There is a positive side to procrastination, but it’s important not to confuse procrastination at its best with everyday garden-variety procrastination.

    Sometimes — sometimes! — procrastination gives us the time we need to sort through a thorny issue or to generate ideas. In those rare instances, we should embrace procrastination — even as we push it away the rest of the time.

    Why we procrastinate after all

    We procrastinate for a number of reasons, some better than others. One reason we procrastinate is that, while we know what we want to do, we need time to let the ideas “ferment” before we are ready to sit down and put them into action.

    Some might call this “creative faffing”; I call it, following copywriter Ray Del Savio’s lead, “concepting”.[1]

    Whatever you choose to call it, it’s the time spent dreaming up what you want to say or do, weighing ideas in your mind, following false leads and tearing off on mental wild goose chases, and generally thinking things through.

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    To the outside observer, concepting looks like… well, like nothing much at all. Maybe you’re leaning back in your chair, feet up, staring at the wall or ceiling, or laying in bed apparently dozing, or looking out over the skyline or feeding pigeons in the park or fiddling with the Japanese vinyl toys that stand watch over your desk.

    If ideas are the lifeblood of your work, you have to make time for concepting, and you have to overcome the sensation— often overpowering in our work-obsessed culture — that faffing, however creative, is not work.

    So, is procrastination bad?

    Yes it is.

    Don’t fool yourself into thinking that you’re “concepting” when in fact you’re just not sure what you’re supposed to be doing.

    Spending an hour staring at the wall while thinking up the perfect tagline for a marketing campaign is creative faffing; staring at the wall for an hour because you don’t know how to come up with a tagline, or don’t know the product you’re marketing well enough to come up with one, is just wasting time.

    Lack of definition is perhaps the biggest friend of your procrastination demons. When we’re not sure what to do — whether because we haven’t planned thoroughly enough, we haven’t specified the scope of what we hope to accomplish in the immediate present, or we lack important information, skills, or resources to get the job done.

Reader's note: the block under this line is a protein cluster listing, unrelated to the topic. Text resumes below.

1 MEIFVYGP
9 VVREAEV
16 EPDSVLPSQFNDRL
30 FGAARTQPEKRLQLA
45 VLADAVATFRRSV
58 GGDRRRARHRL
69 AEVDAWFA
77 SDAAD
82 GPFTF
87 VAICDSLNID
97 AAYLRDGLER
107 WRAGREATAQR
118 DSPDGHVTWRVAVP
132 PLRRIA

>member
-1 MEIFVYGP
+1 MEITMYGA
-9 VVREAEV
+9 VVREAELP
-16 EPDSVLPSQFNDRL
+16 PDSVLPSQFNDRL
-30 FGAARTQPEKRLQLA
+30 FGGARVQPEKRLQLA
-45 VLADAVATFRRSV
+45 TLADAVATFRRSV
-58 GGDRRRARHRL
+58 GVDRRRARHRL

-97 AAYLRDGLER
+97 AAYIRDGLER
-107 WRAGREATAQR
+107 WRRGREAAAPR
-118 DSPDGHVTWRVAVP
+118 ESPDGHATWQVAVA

It’s easy to get distracted or to trick ourselves into spinning our wheels doing nothing. It takes our mind off the uncomfortable sensation of failing to make progress on something important.

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    The answer to this is in planning and scheduling. Rather than giving yourself an unspecified length of time to perform an unspecified task (“Let’s see, I guess I’ll work on that spreadsheet for a while”) give yourself a limited amount of time to work on a clearly defined task (“Now I’ll enter the figures from last months sales report into the spreadsheet for an hour”).

    Giving yourself a deadline, even an artificial one, helps build a sense of urgency and also offers the promise of time to “screw around” later, once more important things are done.

    For larger projects, planning plays a huge role in whether or not you’ll spend too much time procrastinating to reach the end reasonably quickly.

    A good plan not only lists the steps you have to take to reach the end, but takes into account the resources, knowledge and inputs from other people you’re going to need to perform those steps.

    Instead of futzing around doing nothing because you don’t have last month’s sales report, getting the report should be a step in the project.

    Otherwise, you’ll spend time cooling your heels, justifying your lack of action as necessary: you aren’t wasting time because you want to, but because you have to.

    How bad procrastination can be

    Our mind can often trick us into procrastinating, often to the point that we don’t realize we’re procrastinating at all.

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    After all, we have lots and lots of things to do; if we’re working on something, aren’t we being productive – even if the one big thing we need to work on doesn’t get done?

    One way this plays out is that we scan our to-do list, skipping over the big challenging projects in favor of the short, easy projects. At the end of the day, we feel very productive: we’ve crossed twelve things off our list!

    That big project we didn’t work on gets put onto the next day’s list, and when the same thing happens, it gets moved forward again. And again.

    Big tasks often present us with the problem above – we aren’t sure what to do exactly, so we look for other ways to occupy ourselves.

    In many cases too, big tasks aren’t really tasks at all; they’re aggregates of many smaller tasks. If something’s sitting on your list for a long time, each day getting skipped over in favor of more immediately doable tasks, it’s probably not very well thought out.

    You’re actively resisting it because you don’t really know what it is. Try to break it down into a set of small tasks, something more like the tasks you are doing in place of the one big task you aren’t doing.

    More consequences of procrastination can be found in this article:

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    8 Dreadful Effects of Procrastination That Can Destroy Your Life

    Procrastination, a technical failure

    Procrastination is, more often than not, a sign of a technical failure, not a moral failure.

    It’s not because we’re bad people that we procrastinate. Most times, procrastination serves as a symptom of something more fundamentally wrong with the tasks we’ve set ourselves.

    It’s important to keep an eye on our procrastinating tendencies, to ask ourselves whenever we notice ourselves pushing things forward what it is about the task we’ve set ourselves that simply isn’t working for us.

    Featured photo credit: chuttersnap via unsplash.com